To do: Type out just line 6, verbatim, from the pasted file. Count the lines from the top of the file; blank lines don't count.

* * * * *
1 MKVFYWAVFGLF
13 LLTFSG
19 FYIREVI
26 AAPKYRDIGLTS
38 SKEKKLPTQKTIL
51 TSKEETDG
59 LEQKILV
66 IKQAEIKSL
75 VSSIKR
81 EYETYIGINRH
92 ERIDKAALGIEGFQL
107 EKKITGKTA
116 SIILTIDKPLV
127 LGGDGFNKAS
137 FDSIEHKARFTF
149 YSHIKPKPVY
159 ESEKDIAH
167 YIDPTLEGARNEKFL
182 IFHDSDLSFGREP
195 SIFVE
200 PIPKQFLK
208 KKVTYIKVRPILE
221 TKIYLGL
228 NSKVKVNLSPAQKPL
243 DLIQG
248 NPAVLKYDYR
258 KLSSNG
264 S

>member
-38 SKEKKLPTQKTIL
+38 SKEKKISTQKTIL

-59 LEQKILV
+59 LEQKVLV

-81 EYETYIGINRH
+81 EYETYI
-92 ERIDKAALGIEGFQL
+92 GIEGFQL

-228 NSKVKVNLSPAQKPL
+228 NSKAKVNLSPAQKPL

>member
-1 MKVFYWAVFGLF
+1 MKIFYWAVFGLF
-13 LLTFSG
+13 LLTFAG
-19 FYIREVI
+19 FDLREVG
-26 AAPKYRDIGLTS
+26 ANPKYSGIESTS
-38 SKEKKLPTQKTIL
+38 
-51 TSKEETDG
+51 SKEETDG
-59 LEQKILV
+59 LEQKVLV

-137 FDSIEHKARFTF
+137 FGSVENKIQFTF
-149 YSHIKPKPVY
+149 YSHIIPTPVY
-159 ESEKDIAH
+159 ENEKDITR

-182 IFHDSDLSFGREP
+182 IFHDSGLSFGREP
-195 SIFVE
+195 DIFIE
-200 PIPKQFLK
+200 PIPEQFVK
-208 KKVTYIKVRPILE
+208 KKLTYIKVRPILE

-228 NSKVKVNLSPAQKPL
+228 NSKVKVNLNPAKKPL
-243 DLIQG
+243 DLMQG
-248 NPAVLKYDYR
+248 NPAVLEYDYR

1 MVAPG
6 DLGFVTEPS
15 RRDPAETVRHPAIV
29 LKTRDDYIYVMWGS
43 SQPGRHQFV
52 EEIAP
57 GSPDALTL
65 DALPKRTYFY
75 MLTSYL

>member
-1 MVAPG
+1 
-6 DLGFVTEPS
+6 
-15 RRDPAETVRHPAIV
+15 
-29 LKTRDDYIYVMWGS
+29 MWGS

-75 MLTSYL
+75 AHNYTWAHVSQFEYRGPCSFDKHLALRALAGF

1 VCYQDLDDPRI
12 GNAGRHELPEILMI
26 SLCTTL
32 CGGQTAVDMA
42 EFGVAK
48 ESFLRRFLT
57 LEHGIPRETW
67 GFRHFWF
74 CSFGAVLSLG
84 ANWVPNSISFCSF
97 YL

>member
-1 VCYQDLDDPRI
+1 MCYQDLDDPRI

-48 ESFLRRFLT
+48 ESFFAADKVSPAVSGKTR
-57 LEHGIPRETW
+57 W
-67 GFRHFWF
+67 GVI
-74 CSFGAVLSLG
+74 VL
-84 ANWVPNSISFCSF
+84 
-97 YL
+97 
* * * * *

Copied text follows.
51 TSKEETDG